After meeting with President Trump at the White House on Tuesday, top congressional Democrats issued a surprising announcement: The president had agreed to spend $2 trillion on infrastructure.
Cynics quickly pointed out that there was no agreement on anything else, and the missing details were more than trivial. Among other things, the two sides had not discussed how to raise the money, settled on the sort of projects that would be funded or agreed on how much of a project’s cost would be covered by the feds.
So it would be reasonable to conclude that this whole episode is not about building infrastructure or making policy. Instead, it may just be about sending a message that Trump and congressional Democrats are still trying to get things done, even as they are fighting a steel cage death match over House Democrats’ efforts to subpoena every piece of paper not yet shredded in the White House and Trump’s businesses.
Trump has an obvious interest in sending such a message, as do his antagonists in Congress. House Republicans, not so much; they hope to retake the House majority next year by portraying Democrats as so deranged by Trump that they neglected their chores.
Yet as comfortably as this cynicism fits, there are reasons to think we’re watching something more consequential here. Trump promised on the campaign trail to do a big infrastructure spending bill, and for better or worse, he takes his campaign promises seriously. And core Democratic constituencies — organized labor and state and local governments — have a lot to gain from a bigger federal budget for these projects.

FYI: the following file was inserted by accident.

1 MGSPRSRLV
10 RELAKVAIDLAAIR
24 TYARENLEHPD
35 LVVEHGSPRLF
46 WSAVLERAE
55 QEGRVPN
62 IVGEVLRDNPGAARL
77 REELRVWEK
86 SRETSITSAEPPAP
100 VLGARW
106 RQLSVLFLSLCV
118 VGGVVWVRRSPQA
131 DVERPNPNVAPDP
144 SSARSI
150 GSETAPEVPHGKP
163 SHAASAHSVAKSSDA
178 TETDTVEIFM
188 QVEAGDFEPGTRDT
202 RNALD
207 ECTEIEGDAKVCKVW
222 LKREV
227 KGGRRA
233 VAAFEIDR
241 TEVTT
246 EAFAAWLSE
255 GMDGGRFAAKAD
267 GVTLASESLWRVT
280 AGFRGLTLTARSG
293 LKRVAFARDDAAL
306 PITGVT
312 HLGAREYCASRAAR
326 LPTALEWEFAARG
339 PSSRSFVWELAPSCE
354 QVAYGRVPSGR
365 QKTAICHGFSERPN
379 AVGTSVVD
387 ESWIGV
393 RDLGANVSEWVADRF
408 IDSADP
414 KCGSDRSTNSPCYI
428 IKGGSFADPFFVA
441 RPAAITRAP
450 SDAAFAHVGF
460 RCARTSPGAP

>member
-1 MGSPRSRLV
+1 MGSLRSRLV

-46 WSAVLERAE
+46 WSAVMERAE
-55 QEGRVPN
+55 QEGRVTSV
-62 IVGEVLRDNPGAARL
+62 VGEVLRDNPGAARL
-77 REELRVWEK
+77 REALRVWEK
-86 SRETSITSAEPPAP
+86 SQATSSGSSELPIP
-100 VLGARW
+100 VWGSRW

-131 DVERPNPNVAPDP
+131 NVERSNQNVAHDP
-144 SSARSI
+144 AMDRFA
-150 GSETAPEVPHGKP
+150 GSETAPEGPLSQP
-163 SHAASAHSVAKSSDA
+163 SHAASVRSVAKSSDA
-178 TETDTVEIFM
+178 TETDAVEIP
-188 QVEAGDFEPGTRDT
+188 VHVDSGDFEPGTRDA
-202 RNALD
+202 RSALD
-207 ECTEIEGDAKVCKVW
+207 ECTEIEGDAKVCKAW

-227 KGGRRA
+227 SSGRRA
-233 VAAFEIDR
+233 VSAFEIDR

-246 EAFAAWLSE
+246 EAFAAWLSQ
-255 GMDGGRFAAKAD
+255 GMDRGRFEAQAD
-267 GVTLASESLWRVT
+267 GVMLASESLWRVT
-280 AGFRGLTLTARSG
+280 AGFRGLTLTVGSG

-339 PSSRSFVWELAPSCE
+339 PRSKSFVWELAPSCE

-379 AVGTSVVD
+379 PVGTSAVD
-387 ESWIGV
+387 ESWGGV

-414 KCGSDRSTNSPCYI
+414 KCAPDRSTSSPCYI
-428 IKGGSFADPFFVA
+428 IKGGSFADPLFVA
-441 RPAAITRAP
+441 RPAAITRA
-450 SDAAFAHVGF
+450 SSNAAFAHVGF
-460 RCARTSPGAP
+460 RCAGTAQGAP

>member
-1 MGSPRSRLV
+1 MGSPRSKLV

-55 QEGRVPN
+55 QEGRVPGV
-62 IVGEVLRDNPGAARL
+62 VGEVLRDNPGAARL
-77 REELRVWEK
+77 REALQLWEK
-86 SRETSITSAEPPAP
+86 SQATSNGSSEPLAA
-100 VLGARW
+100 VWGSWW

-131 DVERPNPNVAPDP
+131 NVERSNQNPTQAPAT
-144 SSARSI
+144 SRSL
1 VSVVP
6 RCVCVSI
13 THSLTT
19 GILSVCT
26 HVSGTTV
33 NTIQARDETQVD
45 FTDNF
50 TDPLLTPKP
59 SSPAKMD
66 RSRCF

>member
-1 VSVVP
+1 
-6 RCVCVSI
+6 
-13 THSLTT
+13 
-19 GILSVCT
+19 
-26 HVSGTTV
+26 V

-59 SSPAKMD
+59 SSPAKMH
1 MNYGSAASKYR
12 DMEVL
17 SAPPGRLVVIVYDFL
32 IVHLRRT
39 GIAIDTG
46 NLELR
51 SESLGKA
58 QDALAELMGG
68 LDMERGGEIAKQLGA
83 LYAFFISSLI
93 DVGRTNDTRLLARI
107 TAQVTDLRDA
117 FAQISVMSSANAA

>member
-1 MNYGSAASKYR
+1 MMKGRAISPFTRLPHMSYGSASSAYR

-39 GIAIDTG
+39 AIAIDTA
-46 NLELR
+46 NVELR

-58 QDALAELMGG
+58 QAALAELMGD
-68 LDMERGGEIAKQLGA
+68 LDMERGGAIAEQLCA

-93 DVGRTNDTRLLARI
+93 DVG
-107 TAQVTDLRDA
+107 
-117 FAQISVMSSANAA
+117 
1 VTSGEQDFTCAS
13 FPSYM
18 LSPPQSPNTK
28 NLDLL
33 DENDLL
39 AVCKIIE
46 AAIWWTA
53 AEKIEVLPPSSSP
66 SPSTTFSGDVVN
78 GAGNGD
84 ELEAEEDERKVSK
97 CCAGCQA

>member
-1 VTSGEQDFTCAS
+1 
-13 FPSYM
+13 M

So Trump’s interests align well with Democrats when it comes to the goal they announced Tuesday. The president may also see the differences between the two sides over how to raise and spend the money as a test of his deal-making skills. And if no deal ensues, he has a handy villain to blame for his failure to deliver on that particular campaign promise.
Democrats, meanwhile, approached Tuesday’s meeting by laying down three demands that are potential deal-breakers for Trump: a tax increase sufficient to fund massive infrastructure spending (“substantial, new and real revenue”), projects that mitigate the impacts of climate change and protections for labor and businesses owned by women and minorities. The first one is probably the biggest hurdle, and it may be insurmountable.
The question for Democrats, then, is can they come up with a big, bold plan that is appealing to Trump, whose support may well be enough to overcome recalcitrant congressional Republicans? Is getting $2 trillion for infrastructure enough in and of itself, or are those three preconditions so important that they’re willing to kill the deal over them? And more fundamentally, are they willing to give the president a win heading into his reelection campaign?
The cynics out there think the answer to those questions is obvious. I hope they’re wrong, but we’ll know soon enough.